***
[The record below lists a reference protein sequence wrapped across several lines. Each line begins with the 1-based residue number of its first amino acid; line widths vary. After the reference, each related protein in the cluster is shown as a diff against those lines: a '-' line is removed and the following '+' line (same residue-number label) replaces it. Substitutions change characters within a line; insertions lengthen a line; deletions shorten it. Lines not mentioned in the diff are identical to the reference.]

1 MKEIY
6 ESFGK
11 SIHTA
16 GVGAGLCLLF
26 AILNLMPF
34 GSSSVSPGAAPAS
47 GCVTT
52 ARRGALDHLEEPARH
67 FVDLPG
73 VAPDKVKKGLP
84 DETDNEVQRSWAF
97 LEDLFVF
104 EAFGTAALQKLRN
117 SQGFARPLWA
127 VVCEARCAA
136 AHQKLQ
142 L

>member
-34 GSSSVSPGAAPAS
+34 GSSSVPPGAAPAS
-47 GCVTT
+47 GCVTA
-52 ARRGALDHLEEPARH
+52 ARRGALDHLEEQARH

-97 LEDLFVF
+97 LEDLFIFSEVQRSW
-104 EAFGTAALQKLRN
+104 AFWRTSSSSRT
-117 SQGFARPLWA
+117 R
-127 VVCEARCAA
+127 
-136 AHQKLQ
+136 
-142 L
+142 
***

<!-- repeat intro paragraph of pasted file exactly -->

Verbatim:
[The record below lists a reference protein sequence wrapped across several lines. Each line begins with the 1-based residue number of its first amino acid; line widths vary. After the reference, each related protein in the cluster is shown as a diff against those lines: a '-' line is removed and the following '+' line (same residue-number label) replaces it. Substitutions change characters within a line; insertions lengthen a line; deletions shorten it. Lines not mentioned in the diff are identical to the reference.]